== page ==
and British experts from governments, employers' organisations and trade
unions transmitting their knowledge and experience to their Slovak
colleagues. The project aims to achieve the following results:
In June 2003, the Portuguese government submitted a draft 'Social contract
for competitiveness and employment' to the social partners, aimed at
achieving convergence with average EU levels of productivity and purchasing
power, combating tax fraud and evasion, and increasing competitiveness. The
government wants employers and trade unions to agree to pay moderation and
biannual wage bargaining, along with investment in innovation and training
and a review of company taxation.
In late 2000, the Swedish government set up a governmental working time
committee (Kommittén för nya arbetstids- och semesterregler, KNAS), with
social partner involvement, to examine the entire system of legislation on
working time and leave and make proposals for reform (SE0101176N ). In
June 2002, the committee issued a report (/SOU 2002:58/) proposing new
legislation to give all workers an additional five days of leave per year
(SE0206105F ). On 17 June 2003, it presented its final report (SOU 2003:54
), calling for a simplification of current rules on annual and other forms
of leave for employees.
Eurofound’s European Quality of Life Survey (EQLS) examines both the objective circumstances of European citizens' lives and how they feel about those circumstances and their lives in general. This series consists of outputs from the EQLS 2003, the first edition of the survey.
Eurofound's European Quality of Life Survey (EQLS) examines both the objective circumstances of European citizens' lives and how they feel about those circumstances and their lives in general. This series consists of outputs from the EQLS 2007, the second edition of the survey. The survey was first carried out in 2003.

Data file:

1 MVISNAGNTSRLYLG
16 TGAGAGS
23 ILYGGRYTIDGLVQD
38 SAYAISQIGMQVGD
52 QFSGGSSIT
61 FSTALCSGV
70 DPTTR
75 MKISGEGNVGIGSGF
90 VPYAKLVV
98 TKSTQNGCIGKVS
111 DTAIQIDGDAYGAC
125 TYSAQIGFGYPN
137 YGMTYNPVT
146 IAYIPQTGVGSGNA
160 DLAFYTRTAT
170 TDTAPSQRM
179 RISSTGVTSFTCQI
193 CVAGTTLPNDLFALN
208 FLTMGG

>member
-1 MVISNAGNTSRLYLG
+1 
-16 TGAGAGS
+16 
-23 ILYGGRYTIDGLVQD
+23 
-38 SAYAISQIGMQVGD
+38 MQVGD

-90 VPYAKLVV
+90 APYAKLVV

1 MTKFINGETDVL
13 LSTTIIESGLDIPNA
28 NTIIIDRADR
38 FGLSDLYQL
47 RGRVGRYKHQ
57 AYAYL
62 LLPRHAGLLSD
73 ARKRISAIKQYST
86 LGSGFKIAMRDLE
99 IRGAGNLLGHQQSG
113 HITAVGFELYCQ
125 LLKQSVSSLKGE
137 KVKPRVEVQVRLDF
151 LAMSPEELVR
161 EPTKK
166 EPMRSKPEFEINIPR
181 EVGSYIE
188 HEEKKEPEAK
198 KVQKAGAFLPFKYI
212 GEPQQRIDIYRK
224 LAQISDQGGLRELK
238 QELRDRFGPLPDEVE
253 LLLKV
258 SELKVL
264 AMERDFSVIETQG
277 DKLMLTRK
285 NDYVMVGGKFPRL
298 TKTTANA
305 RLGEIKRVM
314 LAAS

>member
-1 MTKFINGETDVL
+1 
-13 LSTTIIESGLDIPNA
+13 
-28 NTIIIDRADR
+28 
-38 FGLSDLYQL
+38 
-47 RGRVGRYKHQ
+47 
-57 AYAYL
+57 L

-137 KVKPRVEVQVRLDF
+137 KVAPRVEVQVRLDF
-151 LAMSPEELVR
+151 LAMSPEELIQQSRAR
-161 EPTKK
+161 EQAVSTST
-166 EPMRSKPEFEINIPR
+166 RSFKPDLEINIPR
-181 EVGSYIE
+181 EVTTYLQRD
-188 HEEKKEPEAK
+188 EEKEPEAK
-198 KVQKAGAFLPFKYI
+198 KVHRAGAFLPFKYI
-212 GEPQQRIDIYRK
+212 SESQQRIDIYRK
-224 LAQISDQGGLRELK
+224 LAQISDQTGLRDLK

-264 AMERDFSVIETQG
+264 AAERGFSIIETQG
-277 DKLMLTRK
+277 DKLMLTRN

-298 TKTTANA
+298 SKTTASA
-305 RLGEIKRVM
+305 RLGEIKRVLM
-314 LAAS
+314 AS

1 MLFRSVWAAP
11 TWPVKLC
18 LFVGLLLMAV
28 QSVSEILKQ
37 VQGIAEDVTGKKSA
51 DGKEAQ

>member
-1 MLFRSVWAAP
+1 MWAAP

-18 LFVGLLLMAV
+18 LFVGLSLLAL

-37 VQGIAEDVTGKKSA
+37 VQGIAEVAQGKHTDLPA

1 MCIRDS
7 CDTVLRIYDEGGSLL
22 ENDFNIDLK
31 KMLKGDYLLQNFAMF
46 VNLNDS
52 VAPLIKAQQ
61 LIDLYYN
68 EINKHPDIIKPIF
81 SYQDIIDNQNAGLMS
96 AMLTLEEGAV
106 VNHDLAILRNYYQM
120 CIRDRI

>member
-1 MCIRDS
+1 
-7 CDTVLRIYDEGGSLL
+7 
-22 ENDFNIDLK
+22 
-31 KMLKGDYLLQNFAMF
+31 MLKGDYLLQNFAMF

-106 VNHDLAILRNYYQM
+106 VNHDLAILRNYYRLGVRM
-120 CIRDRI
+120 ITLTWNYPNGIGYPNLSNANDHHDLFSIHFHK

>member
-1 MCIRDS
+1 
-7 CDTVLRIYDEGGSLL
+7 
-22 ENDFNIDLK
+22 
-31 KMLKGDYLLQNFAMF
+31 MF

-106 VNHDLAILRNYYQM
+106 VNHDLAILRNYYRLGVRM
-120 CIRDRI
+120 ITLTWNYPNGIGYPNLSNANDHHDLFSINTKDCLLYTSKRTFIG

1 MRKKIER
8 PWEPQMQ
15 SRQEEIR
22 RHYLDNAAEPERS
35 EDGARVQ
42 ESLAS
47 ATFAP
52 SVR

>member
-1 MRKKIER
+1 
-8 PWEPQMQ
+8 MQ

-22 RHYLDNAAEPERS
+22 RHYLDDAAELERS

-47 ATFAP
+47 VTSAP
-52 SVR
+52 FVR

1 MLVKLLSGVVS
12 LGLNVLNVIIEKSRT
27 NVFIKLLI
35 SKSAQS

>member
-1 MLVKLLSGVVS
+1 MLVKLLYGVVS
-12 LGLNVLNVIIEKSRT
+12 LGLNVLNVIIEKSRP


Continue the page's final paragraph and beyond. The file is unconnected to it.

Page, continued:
Eurofound's European Quality of Life Survey (EQLS) examines both the objective circumstances of European citizens' lives and how they feel about those circumstances and their lives in general. This series consists of outputs from the EQLS 2012, the third edition of the survey. The survey was first carried out in 2003.
Eurofound’s European Working Conditions Survey (EWCS) paints a wide-ranging picture of Europe at work across countries, occupations, sectors and age groups. This series consists of findings from the EWCS 2005, the fourth edition of the survey. The survey was first carried out in 1990.
Eurofound’s European Working Conditions Survey (EWCS) paints a wide-ranging picture of Europe at work across countries, occupations, sectors and age groups. This series consists of findings from the EWCS 2010, the fifth edition of the survey. The survey was first carried out in 1990.
This publication series explores scenarios for the future of manufacturing. The employment implications (number of jobs by sector, occupation, wage profile, and task content) under various possible scenarios are examined. The scenarios focus on various possible developments in global trade and energy policies and technological progress and run to 2030.
The fifth round of Eurofound's e-survey, fielded from 25 March to 2 May 2022, sheds light on the social and economic situation of people across Europe two years after COVID-19 was first detected on the European continent. It also explores the reality of living in a new era of uncertainty caused by the war in Ukraine, inflation, and rising energy prices.
As part of a process to collect information on essential services, the European Commission (DG EMPL) requested Eurofound to provide input on certain aspects of existing and planned measures in the Member States to improve access to essential services, in reference to Principle 20 of the European Pillar of Social Rights. The scope of the exercise included energy services, public transport and digital communications, and the focus was on people at risk of poverty or social exclusion (in practice, people on low incomes in most cases).